I’m attending my first Ring, beginning last weekend with Das Rheingold, and continuing next month with the second opera in the series and next season with the third and fourth. I’m a relatively casual opera fan, and I’ve never seen the four operas in Wagner’s cycle, or even listened to them more than casually. I did know that the elaborate, mythologically-based plot had similarities to another famous series about a ring, and that Anna Russell did a famous humorous send-up of its plot. It was fascinating last Sunday to read the synopsis and hear the pre-concert talk by conductor James Conlon and then see it all play out on stage — maidens, dwarves, giants, rings, magic helmets. I’ve been a bit disappointed with the Los Angeles Opera in that it’s chosen in recent years to stage revisionist and even experimental versions of standard repertoire works — with modernist or abstract stage and costumes designs. That was true to Madama Butterfly and The Magic Flute earlier this year, and again with the Ring — see here for a pic. It’s not that I’m opposed to the modern or the abstract, it’s just that I’d have preferred to see traditional stagings for my first experiences of these operas — but of course, I have only myself to blame for not having gotten around to seeing them until now.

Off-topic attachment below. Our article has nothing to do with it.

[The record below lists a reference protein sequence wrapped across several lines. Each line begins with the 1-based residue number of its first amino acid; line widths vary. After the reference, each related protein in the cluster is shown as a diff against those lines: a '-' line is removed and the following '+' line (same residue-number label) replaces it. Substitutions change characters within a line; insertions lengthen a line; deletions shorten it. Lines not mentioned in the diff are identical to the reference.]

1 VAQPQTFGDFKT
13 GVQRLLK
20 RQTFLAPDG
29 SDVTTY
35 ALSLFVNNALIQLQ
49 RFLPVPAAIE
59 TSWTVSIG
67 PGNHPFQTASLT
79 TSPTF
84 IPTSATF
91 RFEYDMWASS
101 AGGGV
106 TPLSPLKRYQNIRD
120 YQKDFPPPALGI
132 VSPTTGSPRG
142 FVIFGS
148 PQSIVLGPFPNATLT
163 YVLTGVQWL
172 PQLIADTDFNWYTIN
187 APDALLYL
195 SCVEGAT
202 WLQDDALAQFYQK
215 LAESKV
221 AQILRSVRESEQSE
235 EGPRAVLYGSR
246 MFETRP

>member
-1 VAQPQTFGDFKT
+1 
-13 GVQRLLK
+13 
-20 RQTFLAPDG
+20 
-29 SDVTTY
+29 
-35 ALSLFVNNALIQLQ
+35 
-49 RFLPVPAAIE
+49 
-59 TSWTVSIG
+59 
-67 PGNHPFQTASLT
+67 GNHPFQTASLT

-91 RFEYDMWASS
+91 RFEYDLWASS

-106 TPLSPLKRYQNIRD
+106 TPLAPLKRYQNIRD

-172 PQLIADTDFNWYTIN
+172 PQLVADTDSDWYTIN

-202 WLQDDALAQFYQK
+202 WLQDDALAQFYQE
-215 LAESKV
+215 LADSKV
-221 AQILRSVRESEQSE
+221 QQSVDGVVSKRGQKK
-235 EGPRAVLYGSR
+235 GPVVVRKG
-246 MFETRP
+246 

I’ve always thought it odd how certain brilliant people are nevertheless indifferent, or tone-deaf, to music. Isaac Asimov; Roger Ebert. And apparently Greg Egan, judging from recent posts on the blogosphere.
Current work behind the scenes involves timelines.